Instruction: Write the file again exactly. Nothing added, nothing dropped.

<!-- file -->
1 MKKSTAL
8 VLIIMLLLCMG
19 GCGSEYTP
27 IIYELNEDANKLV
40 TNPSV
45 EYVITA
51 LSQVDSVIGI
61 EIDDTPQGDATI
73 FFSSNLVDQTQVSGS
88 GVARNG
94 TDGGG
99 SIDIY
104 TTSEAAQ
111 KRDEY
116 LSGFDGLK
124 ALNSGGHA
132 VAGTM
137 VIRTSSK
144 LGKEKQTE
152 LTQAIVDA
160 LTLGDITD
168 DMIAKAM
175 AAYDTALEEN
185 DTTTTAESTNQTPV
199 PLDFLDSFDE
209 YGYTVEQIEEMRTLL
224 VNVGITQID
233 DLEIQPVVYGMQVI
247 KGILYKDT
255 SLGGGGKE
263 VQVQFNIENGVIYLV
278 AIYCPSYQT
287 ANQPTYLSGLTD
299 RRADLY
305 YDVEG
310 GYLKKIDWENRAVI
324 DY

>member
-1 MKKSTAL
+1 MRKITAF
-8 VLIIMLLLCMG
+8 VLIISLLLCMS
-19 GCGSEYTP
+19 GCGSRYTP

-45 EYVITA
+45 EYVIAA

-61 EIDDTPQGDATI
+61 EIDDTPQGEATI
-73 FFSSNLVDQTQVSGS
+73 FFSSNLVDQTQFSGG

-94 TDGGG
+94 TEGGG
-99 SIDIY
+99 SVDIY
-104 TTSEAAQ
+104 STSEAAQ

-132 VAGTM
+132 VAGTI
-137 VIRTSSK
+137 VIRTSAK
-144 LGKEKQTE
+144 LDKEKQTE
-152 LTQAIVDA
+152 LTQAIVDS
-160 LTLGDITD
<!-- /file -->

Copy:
1 MKKSTAL
8 VLIIMLLLCMG
19 GCGSEYTP
27 IIYELNEDANKLV
40 TNPSV
45 EYVITA
51 LSQVDSVIGI
61 EIDDTPQGDATI
73 FFSSNLVDQTQVSGS
88 GVARNG
94 TDGGG
99 SIDIY
104 TTSEAAQ
111 KRDEY
116 LSGFDGLK
124 ALNSGGHA
132 VAGTM
137 VIRTSSK
144 LGKEKQTE
152 LTQAIVDA
160 LTLGDITD
168 DMIAKAM
175 AAYDTALEEN
185 DTTTTAESTNQTPV
199 PLDFLDSFDE
209 YGYTVEQIEEMRTLL
224 VNVGITQID
233 DLEIQPVVYGMQVI
247 KGILYKDT
255 SLGGGGKE
263 VQVQFNIENGVIYLV
278 AIYCPSYQT
287 ANQPTYLSGLTD
299 RRADLY
305 YDVEG
310 GYLKKIDWENRAVI
324 DY

>member
-1 MKKSTAL
+1 MRKITAF
-8 VLIIMLLLCMG
+8 VLIISLLLCMS
-19 GCGSEYTP
+19 GCGSRYTP

-45 EYVITA
+45 EYVIAA

-61 EIDDTPQGDATI
+61 EIDDTPQGEATI
-73 FFSSNLVDQTQVSGS
+73 FFSSNLVDQTQFSGG

-94 TDGGG
+94 TEGGG
-99 SIDIY
+99 SVDIY
-104 TTSEAAQ
+104 STSEAAQ

-132 VAGTM
+132 VAGTI
-137 VIRTSSK
+137 VIRTSAK
-144 LGKEKQTE
+144 LDKEKQTE
-152 LTQAIVDA
+152 LTQAIVDS
-160 LTLGDITD